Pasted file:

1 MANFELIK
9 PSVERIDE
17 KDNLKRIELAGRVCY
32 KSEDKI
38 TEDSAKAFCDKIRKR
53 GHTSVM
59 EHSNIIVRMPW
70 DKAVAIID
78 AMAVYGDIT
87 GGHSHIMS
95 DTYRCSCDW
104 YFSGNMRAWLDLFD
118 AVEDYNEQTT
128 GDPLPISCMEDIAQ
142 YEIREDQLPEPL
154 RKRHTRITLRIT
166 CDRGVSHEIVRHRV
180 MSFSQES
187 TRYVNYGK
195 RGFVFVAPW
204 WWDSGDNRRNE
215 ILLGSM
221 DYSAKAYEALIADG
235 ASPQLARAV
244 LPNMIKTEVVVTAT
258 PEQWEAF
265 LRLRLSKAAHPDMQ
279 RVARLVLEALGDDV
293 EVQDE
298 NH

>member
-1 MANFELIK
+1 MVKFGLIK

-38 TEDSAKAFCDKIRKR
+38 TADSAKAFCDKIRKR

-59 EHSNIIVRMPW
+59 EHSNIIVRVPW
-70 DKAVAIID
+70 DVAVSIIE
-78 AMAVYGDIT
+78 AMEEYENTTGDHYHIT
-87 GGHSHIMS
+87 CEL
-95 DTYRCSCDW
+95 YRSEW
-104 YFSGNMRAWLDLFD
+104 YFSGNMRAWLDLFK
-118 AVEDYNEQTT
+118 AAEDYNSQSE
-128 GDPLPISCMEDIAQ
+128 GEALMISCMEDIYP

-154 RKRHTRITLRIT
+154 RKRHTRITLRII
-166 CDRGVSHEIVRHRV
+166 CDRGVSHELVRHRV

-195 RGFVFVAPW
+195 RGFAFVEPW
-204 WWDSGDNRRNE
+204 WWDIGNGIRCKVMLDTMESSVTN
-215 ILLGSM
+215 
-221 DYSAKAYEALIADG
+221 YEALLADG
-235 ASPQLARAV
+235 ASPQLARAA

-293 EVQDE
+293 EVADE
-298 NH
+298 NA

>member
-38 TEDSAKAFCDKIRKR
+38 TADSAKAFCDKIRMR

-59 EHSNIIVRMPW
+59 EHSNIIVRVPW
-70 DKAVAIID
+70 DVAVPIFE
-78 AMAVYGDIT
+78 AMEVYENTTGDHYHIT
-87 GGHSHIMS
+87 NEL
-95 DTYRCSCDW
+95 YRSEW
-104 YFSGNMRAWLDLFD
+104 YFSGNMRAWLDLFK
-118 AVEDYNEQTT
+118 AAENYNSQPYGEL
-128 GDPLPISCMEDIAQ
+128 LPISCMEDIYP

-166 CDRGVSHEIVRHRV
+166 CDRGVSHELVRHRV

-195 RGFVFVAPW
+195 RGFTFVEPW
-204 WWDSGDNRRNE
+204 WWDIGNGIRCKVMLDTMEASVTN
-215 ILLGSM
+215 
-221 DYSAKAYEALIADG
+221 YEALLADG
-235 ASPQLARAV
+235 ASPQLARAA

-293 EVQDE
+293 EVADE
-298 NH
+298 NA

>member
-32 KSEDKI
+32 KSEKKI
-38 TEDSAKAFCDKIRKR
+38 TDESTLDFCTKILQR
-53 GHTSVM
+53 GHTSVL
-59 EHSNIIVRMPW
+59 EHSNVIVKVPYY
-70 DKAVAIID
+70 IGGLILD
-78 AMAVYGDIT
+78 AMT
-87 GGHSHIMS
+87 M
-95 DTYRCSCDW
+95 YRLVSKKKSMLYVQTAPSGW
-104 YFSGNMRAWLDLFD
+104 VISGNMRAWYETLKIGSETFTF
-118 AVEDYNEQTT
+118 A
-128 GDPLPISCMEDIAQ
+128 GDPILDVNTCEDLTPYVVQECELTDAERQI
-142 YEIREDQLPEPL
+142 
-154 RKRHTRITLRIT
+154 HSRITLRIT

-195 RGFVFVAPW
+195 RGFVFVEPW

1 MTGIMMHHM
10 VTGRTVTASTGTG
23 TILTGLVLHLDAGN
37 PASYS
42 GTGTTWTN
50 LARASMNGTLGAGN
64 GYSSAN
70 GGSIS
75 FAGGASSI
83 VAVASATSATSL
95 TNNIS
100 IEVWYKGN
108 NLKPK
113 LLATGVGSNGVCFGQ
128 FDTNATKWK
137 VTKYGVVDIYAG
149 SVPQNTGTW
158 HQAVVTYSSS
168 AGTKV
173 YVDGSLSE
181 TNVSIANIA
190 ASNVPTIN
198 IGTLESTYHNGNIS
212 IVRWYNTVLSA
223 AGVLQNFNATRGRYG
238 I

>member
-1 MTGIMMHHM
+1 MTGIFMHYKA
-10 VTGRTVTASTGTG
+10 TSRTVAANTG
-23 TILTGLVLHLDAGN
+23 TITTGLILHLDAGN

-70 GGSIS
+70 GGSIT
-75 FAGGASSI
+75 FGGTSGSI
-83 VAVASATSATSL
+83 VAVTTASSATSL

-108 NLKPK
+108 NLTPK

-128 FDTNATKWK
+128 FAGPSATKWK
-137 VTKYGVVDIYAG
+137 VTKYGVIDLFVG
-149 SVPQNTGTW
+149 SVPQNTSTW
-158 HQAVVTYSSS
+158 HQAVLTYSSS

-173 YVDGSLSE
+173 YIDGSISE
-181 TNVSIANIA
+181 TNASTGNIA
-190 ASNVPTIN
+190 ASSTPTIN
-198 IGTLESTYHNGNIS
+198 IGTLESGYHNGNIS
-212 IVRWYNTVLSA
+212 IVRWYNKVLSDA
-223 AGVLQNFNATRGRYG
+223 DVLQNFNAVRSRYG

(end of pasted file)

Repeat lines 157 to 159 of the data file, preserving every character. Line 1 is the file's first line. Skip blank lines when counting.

212 IVRWYNTVLSA
223 AGVLQNFNATRGRYG
238 I